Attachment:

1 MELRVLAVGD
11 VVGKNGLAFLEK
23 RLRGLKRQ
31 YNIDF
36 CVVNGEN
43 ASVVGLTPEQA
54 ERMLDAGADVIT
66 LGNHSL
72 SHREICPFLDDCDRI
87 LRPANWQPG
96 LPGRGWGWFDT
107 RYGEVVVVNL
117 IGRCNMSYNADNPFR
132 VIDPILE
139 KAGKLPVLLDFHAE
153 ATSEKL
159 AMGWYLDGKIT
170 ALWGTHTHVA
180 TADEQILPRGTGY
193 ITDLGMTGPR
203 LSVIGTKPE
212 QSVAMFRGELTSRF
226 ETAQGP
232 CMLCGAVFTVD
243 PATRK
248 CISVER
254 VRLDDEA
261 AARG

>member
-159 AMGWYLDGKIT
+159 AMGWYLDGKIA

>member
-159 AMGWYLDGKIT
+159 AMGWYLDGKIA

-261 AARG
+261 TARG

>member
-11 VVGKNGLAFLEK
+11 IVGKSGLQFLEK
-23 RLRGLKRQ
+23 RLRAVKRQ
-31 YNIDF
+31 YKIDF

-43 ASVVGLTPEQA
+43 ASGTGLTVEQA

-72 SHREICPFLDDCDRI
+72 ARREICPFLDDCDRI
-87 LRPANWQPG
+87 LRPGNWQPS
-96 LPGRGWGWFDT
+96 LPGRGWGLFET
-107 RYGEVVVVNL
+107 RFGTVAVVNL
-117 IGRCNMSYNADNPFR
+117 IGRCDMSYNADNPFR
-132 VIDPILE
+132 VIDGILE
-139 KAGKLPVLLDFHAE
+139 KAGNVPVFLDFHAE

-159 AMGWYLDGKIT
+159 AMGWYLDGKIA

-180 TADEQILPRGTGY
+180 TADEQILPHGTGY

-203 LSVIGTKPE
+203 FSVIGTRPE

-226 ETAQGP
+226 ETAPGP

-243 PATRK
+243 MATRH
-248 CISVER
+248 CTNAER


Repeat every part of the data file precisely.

1 MELRVLAVGD
11 VVGKNGLAFLEK
23 RLRGLKRQ
31 YNIDF
36 CVVNGEN
43 ASVVGLTPEQA
54 ERMLDAGADVIT
66 LGNHSL
72 SHREICPFLDDCDRI
87 LRPANWQPG
96 LPGRGWGWFDT
107 RYGEVVVVNL
117 IGRCNMSYNADNPFR
132 VIDPILE
139 KAGKLPVLLDFHAE
153 ATSEKL
159 AMGWYLDGKIT
170 ALWGTHTHVA
180 TADEQILPRGTGY
193 ITDLGMTGPR
203 LSVIGTKPE
212 QSVAMFRGELTSRF
226 ETAQGP
232 CMLCGAVFTVD
243 PATRK
248 CISVER
254 VRLDDEA
261 AARG

>member
-159 AMGWYLDGKIT
+159 AMGWYLDGKIA

>member
-159 AMGWYLDGKIT
+159 AMGWYLDGKIA

-261 AARG
+261 TARG

>member
-11 VVGKNGLAFLEK
+11 IVGKSGLQFLEK
-23 RLRGLKRQ
+23 RLRAVKRQ
-31 YNIDF
+31 YKIDF

-43 ASVVGLTPEQA
+43 ASGTGLTVEQA

-72 SHREICPFLDDCDRI
+72 ARREICPFLDDCDRI
-87 LRPANWQPG
+87 LRPGNWQPS
-96 LPGRGWGWFDT
+96 LPGRGWGLFET
-107 RYGEVVVVNL
+107 RFGTVAVVNL
-117 IGRCNMSYNADNPFR
+117 IGRCDMSYNADNPFR
-132 VIDPILE
+132 VIDGILE
-139 KAGKLPVLLDFHAE
+139 KAGNVPVFLDFHAE

-159 AMGWYLDGKIT
+159 AMGWYLDGKIA

-180 TADEQILPRGTGY
+180 TADEQILPHGTGY

-203 LSVIGTKPE
+203 FSVIGTRPE

-226 ETAQGP
+226 ETAPGP

-243 PATRK
+243 MATRH
-248 CISVER
+248 CTNAER